The way medieval Islamic writings discuss breast-feeding reflects not only general attitudes of adults toward children but also concepts that adults held of the first stages of socialization, the status of women, and the power relations that obtained within the family. The nursling's well-being was a central point of deliberation among Muslim religious scholars as well as physicians, whose understanding of the nursling's needs and of parental sentiments is impressive. Moreover, a mother's rights to breast-feed her own children and have custody of them, as formulated by Muslim jurists, constituted the foundations of a sort of female autonomy within the patriarchal domain. By having nonmaternal breast-feeding create a complex and ramified network of impediments to marriage, Islamic law made this natural activity play an important role in social life - it influenced the way relations between different families were established, reduced the occurrence of endogamous marriages, and created semiprivate spaces.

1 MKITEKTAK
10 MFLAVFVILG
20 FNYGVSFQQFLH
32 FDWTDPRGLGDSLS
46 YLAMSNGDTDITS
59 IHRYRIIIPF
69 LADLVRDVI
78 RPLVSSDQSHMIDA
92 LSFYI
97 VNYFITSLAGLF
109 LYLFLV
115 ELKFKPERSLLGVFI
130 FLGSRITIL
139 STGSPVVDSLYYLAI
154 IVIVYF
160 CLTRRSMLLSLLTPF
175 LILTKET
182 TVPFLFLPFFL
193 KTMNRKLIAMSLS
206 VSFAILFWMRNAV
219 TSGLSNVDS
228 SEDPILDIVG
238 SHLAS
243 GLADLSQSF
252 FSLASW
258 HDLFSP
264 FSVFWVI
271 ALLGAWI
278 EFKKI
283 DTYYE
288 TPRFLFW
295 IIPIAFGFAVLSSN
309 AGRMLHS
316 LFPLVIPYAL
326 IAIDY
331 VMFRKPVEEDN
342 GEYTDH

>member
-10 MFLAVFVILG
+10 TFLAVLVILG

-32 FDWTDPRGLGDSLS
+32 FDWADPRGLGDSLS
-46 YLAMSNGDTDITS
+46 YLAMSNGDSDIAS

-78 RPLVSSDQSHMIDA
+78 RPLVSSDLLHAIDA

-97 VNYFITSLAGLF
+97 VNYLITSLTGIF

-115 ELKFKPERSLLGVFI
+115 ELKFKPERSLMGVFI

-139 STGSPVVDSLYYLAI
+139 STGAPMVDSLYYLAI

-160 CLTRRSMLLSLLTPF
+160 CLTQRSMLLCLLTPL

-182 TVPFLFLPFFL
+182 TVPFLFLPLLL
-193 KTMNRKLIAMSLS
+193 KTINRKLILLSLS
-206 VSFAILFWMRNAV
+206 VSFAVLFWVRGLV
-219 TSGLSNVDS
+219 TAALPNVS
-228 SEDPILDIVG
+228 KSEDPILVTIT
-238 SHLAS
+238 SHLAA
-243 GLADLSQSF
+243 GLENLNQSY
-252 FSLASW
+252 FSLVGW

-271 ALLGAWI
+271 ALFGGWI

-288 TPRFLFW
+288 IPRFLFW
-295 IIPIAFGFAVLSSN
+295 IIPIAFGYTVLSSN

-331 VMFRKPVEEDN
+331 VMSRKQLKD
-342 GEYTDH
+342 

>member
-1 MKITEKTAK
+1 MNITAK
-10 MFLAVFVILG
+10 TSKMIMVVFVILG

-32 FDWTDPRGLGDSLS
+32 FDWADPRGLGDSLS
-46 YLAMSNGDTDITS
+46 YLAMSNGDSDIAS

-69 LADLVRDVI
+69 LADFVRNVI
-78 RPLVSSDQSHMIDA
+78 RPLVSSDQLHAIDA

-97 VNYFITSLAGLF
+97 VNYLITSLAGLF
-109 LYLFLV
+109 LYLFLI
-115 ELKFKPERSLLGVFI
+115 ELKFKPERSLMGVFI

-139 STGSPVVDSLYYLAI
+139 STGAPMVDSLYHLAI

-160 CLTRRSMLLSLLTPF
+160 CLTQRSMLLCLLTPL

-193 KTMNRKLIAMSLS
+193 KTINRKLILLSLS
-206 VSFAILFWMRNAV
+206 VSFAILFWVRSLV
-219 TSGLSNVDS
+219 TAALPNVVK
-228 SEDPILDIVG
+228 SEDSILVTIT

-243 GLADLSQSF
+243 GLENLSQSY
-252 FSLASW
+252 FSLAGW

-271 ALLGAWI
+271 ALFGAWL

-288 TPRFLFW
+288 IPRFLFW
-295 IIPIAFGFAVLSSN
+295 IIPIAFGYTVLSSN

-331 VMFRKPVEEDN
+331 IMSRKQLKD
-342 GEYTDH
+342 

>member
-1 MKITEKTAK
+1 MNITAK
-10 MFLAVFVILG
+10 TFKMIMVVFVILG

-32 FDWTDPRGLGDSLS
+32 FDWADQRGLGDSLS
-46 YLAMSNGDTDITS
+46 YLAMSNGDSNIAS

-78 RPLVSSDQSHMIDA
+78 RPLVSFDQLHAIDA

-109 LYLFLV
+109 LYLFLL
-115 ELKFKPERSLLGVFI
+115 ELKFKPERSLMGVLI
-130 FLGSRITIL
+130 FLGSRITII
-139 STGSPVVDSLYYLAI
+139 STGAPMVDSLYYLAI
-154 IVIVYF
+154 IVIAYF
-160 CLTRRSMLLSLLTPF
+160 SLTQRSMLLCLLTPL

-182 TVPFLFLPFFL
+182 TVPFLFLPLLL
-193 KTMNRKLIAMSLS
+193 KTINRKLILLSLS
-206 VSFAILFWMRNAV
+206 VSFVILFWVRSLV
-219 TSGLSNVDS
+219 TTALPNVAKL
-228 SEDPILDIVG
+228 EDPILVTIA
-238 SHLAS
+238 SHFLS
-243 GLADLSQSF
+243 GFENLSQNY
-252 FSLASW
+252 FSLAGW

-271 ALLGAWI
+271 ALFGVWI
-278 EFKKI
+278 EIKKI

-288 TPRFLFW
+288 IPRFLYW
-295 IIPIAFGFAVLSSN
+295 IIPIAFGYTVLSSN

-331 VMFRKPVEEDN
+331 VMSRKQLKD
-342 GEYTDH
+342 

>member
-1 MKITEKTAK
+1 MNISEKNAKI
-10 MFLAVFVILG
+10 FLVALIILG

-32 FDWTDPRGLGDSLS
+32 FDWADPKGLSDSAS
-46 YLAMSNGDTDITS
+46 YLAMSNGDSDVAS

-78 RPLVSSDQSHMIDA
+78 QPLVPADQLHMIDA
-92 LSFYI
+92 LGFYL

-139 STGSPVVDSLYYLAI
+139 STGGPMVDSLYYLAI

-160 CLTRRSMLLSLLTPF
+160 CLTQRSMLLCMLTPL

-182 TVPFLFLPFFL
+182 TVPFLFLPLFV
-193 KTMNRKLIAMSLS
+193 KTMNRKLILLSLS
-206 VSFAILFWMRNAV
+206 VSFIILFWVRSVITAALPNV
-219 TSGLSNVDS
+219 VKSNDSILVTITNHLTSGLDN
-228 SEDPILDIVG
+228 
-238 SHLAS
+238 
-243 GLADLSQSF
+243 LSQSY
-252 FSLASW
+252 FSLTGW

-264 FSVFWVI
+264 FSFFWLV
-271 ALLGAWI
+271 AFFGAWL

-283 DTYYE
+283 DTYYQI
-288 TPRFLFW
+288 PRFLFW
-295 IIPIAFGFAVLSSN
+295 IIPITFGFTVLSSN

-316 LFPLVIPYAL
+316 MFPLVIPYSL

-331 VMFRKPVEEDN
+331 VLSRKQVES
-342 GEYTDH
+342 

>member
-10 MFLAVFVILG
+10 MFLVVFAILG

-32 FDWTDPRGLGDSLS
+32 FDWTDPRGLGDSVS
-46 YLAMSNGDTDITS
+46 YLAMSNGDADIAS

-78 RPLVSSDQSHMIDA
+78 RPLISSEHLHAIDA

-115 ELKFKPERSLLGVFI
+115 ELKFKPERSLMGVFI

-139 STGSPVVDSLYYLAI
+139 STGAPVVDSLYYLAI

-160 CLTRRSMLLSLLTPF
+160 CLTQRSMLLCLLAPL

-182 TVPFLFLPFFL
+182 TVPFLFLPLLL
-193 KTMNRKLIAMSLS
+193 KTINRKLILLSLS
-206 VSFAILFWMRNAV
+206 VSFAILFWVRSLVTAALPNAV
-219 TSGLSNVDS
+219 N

ASJC Scopus subject areas
- Arts and Humanities (miscellaneous)
- Social Sciences (miscellaneous)